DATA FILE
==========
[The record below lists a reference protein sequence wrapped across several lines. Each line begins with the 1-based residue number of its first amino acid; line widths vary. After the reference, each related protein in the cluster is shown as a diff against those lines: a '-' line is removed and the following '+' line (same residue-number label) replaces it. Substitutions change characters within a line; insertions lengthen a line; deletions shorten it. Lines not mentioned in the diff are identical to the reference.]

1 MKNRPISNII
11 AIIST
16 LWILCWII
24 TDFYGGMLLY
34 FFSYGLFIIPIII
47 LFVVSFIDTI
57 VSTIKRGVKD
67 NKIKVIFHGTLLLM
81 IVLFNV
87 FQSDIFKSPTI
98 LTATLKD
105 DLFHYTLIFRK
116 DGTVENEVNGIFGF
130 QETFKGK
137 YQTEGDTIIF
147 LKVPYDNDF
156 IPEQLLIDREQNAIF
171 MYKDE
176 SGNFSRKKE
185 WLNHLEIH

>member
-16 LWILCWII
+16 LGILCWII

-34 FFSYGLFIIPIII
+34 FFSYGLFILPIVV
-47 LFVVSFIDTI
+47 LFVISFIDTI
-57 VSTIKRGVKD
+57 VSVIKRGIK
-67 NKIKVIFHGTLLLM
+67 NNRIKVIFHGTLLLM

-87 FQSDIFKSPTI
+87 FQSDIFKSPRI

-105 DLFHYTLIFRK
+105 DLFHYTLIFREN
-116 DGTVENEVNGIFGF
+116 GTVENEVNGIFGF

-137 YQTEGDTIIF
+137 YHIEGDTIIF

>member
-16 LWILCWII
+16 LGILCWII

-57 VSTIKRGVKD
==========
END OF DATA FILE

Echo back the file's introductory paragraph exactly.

[The record below lists a reference protein sequence wrapped across several lines. Each line begins with the 1-based residue number of its first amino acid; line widths vary. After the reference, each related protein in the cluster is shown as a diff against those lines: a '-' line is removed and the following '+' line (same residue-number label) replaces it. Substitutions change characters within a line; insertions lengthen a line; deletions shorten it. Lines not mentioned in the diff are identical to the reference.]